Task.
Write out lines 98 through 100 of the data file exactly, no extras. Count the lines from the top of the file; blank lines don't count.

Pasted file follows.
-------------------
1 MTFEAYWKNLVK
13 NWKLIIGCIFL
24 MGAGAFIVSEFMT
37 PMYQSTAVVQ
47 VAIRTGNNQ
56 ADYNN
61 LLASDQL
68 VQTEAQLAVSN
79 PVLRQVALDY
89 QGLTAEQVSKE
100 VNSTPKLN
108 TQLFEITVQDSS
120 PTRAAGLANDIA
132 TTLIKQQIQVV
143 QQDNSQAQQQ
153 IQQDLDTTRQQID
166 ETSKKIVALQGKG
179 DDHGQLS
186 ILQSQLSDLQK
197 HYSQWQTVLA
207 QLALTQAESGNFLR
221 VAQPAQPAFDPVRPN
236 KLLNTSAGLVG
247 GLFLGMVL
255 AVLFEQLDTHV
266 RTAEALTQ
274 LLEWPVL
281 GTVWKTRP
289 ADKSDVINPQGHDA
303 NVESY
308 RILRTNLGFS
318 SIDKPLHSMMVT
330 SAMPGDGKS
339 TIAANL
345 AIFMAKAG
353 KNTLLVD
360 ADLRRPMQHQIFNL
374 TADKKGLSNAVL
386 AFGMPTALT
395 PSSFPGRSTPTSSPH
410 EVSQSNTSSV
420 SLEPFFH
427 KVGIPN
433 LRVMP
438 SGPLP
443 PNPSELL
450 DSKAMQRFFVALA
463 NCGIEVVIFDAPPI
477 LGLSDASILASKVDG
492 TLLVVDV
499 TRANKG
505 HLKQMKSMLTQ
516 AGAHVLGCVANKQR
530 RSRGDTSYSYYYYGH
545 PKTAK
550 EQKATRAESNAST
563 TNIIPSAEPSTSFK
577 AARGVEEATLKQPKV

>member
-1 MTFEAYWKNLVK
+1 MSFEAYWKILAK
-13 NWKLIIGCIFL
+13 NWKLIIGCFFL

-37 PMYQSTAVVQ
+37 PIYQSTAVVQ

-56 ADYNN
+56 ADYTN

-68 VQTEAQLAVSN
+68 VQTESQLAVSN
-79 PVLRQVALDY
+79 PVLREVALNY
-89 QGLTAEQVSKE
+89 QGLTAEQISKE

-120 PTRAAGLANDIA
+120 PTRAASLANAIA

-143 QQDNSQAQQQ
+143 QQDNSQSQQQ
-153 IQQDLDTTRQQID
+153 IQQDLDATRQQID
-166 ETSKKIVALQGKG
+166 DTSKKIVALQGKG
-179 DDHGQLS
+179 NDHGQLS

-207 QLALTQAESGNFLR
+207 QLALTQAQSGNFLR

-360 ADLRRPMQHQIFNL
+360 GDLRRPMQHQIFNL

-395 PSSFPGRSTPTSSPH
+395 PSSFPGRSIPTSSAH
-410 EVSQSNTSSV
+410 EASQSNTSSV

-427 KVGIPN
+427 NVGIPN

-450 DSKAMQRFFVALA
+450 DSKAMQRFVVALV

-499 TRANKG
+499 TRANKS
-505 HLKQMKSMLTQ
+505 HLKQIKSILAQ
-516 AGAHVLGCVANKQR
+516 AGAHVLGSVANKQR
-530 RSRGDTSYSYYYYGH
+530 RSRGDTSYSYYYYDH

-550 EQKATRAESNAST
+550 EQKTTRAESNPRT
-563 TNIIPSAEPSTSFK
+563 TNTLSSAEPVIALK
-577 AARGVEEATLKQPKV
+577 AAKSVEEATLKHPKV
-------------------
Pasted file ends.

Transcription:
-505 HLKQMKSMLTQ
+505 HLKQIKSILAQ
-516 AGAHVLGCVANKQR